This is very different from the purpose  of OVDI. OVDI was directed toward a different group of people – those who had used undisclosed foreign bank accounts and other foreign asserts to evade tax. In other words, OVDI was designed for people who were to attempting to evade tax.  The terms of OVDI were generous to criminals but devastating to honest taxpayers who were ignorant of their filing requirements. Furthermore, OVDI focused on the payment of penalties.

Here is a summary  of the basic differences between OVDI and the Fact Sheet For U.S. citizens and Dual citizens living outside the U.S.:

1. OVDI presumed “criminality” – the whole point was that a participant would avoid  criminal charges. There was NO room for introducing evidence of “reasonable cause” (unless one used the opt out provision and entered into a complete audit – along with the six figure cost).

2. The IRS Fact Sheet does not presume criminal behavior.  – The IRS is acknowledging that there are people who were unaware of their filing obligations. As a result, the fact sheet assumes and the IRS is stating the “reasonable cause” is alive and well. This does NOT mean that all taxpayers will able to establish “reasonable cause”.

3.  The IRS is delinking  the FBAR issue from the tax return issue. (This is what OVDI failed to do).  In other words (at least the way I read this), you could owe some tax and still plead “reasonable cause” on the FBAR issue.

4. The IRS has given examples which create a possible basis for a finding of “reasonable cause”.  Once again – this is NOT legal advice – 0r any other kind of advice. You and your adviser must read these examples carefully and consider your specific facts. The examples appear to fit the circumstances of many typical U.S. citizens living abroad.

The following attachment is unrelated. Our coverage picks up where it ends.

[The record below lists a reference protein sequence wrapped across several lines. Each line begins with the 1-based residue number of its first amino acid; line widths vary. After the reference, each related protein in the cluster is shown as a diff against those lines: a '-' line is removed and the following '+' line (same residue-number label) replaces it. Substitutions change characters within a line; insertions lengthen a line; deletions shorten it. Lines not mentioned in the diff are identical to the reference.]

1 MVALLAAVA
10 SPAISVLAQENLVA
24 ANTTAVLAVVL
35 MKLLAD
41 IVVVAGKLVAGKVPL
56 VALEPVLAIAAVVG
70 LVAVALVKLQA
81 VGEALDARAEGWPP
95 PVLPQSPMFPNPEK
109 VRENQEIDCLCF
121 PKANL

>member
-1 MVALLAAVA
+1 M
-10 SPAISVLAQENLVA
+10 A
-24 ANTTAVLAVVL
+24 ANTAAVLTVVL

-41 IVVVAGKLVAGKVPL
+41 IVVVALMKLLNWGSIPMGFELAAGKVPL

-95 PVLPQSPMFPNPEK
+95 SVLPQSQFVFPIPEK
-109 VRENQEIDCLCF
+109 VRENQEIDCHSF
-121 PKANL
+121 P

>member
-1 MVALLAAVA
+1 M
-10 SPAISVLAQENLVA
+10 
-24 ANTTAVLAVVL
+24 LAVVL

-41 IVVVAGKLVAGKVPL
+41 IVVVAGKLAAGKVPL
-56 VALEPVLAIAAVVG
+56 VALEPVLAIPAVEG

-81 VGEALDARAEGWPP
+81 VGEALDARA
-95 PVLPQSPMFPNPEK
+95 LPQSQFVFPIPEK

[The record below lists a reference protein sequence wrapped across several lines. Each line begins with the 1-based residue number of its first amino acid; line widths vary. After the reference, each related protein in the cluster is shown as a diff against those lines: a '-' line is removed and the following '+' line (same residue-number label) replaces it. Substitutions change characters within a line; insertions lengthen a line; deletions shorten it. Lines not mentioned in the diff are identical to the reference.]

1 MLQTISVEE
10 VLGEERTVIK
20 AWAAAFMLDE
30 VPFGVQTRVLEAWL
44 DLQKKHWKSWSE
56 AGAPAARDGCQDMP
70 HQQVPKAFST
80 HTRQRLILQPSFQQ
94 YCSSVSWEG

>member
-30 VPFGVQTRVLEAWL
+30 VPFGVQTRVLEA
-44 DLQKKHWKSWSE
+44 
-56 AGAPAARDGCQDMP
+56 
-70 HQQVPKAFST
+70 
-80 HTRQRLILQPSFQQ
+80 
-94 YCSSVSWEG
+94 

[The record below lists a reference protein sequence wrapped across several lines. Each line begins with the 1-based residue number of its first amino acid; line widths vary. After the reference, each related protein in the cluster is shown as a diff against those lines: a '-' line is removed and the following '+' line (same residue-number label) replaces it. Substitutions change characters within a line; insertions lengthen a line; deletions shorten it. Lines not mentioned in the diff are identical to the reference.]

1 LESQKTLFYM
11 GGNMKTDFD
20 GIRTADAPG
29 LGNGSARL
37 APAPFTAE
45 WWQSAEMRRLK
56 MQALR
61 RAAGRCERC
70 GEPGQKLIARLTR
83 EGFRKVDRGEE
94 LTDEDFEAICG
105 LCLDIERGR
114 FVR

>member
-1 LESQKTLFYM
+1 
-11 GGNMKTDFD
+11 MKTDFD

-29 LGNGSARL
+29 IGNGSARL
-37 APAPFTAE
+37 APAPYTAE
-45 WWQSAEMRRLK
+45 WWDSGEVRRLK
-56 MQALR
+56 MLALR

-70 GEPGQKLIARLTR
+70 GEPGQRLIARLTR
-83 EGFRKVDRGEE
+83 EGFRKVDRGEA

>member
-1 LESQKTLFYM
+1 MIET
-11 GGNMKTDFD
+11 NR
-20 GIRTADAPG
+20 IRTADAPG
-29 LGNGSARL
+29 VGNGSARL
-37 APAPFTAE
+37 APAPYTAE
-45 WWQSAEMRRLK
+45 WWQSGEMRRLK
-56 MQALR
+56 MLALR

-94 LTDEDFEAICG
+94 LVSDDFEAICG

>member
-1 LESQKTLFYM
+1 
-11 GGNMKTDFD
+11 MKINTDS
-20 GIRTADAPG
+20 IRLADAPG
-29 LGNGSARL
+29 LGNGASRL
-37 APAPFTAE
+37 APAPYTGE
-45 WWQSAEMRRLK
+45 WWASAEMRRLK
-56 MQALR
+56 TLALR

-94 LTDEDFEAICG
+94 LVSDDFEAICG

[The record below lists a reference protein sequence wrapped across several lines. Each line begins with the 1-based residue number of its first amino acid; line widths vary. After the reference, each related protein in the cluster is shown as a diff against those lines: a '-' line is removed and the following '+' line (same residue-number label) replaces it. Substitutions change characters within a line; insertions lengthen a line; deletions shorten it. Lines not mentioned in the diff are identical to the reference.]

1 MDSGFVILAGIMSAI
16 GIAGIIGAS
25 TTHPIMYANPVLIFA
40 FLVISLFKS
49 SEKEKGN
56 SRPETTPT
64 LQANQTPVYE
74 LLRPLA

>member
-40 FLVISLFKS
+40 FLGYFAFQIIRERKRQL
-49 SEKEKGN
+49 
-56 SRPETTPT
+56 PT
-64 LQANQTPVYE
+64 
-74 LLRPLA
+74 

5. The IRS is requiring returns to be filed for the last six years – presumably the 2005 – 2010 years. As you know OVDI required the filing of returns for eight years.

Factors That The IRS May Use To Determine Reasonable Cause

These should be read carefully. Although there can be no guarantees, it is clear that the IRS has put a great deal of thought into the facts which are likely to support  “reasonable cause”. They are deserving of a careful read. In addition, one must ask: why those facts? Why are those particular facts significant? Your lawyer (and I would suggest a lawyer) will help you with this. Consider  the factors the IRS may consider to constitute reasonable cause. Furthermore, it is essential that you ensure that the facts that are offered as “reasonable cause”, do, as a matter of law, constitute “reasonable cause”.

What About The People Who Entered OVDI?

Barrie McKenna’s Globe article suggested that those who had entered OVDI could get a refund on those penalties. There is no evidence of this the IRS directive. On the other hand, the IRS included the following statement in the information sheet:

“The IRS continues to consider the topics discussed in this fact sheet and will provide additional information as it becomes available.”